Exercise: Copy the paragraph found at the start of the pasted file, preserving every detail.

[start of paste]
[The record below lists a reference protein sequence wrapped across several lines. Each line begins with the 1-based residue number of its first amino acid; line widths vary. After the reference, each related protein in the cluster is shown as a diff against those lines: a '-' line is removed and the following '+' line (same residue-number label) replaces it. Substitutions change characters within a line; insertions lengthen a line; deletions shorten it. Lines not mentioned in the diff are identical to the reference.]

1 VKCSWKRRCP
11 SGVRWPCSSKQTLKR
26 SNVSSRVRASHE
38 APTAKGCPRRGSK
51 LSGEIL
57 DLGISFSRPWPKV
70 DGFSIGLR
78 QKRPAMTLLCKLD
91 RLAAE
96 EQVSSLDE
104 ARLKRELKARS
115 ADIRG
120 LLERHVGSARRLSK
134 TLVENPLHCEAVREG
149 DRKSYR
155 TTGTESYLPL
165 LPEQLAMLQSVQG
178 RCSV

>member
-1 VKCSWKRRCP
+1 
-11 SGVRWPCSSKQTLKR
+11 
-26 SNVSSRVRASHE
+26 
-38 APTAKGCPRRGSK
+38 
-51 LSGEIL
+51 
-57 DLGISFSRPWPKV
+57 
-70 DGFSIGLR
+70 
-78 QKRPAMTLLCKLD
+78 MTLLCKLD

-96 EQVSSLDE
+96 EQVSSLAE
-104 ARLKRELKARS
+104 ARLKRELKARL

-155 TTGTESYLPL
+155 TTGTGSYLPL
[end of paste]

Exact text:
[The record below lists a reference protein sequence wrapped across several lines. Each line begins with the 1-based residue number of its first amino acid; line widths vary. After the reference, each related protein in the cluster is shown as a diff against those lines: a '-' line is removed and the following '+' line (same residue-number label) replaces it. Substitutions change characters within a line; insertions lengthen a line; deletions shorten it. Lines not mentioned in the diff are identical to the reference.]